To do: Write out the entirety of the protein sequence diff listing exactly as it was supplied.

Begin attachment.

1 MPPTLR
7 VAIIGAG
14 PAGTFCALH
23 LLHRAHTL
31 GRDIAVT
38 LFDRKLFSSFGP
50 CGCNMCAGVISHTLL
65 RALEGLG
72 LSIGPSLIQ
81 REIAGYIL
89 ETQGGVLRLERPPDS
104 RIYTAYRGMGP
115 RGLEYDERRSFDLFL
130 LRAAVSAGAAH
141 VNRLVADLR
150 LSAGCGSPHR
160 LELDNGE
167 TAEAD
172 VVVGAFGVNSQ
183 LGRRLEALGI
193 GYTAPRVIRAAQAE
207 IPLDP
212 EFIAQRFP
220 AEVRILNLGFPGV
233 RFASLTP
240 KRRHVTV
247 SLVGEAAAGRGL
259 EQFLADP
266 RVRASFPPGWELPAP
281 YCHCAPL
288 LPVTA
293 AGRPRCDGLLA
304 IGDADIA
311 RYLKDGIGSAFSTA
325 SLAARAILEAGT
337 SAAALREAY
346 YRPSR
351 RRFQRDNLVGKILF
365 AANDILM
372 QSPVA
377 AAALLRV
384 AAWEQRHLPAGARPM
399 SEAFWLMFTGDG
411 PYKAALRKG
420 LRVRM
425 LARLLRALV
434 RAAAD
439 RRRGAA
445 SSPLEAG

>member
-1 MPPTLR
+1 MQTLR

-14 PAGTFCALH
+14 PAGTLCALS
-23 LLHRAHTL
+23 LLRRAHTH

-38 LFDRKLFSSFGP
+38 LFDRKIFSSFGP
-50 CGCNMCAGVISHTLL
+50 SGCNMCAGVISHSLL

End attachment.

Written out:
1 MPPTLR
7 VAIIGAG
14 PAGTFCALH
23 LLHRAHTL
31 GRDIAVT
38 LFDRKLFSSFGP
50 CGCNMCAGVISHTLL
65 RALEGLG
72 LSIGPSLIQ
81 REIAGYIL
89 ETQGGVLRLERPPDS
104 RIYTAYRGMGP
115 RGLEYDERRSFDLFL
130 LRAAVSAGAAH
141 VNRLVADLR
150 LSAGCGSPHR
160 LELDNGE
167 TAEAD
172 VVVGAFGVNSQ
183 LGRRLEALGI
193 GYTAPRVIRAAQAE
207 IPLDP
212 EFIAQRFP
220 AEVRILNLGFPGV
233 RFASLTP
240 KRRHVTV
247 SLVGEAAAGRGL
259 EQFLADP
266 RVRASFPPGWELPAP
281 YCHCAPL
288 LPVTA
293 AGRPRCDGLLA
304 IGDADIA
311 RYLKDGIGSAFSTA
325 SLAARAILEAGT
337 SAAALREAY
346 YRPSR
351 RRFQRDNLVGKILF
365 AANDILM
372 QSPVA
377 AAALLRV
384 AAWEQRHLPAGARPM
399 SEAFWLMFTGDG
411 PYKAALRKG
420 LRVRM
425 LARLLRALV
434 RAAAD
439 RRRGAA
445 SSPLEAG

>member
-1 MPPTLR
+1 MQTLR

-14 PAGTFCALH
+14 PAGTLCALS
-23 LLHRAHTL
+23 LLRRAHTH

-38 LFDRKLFSSFGP
+38 LFDRKIFSSFGP
-50 CGCNMCAGVISHTLL
+50 SGCNMCAGVISHSLL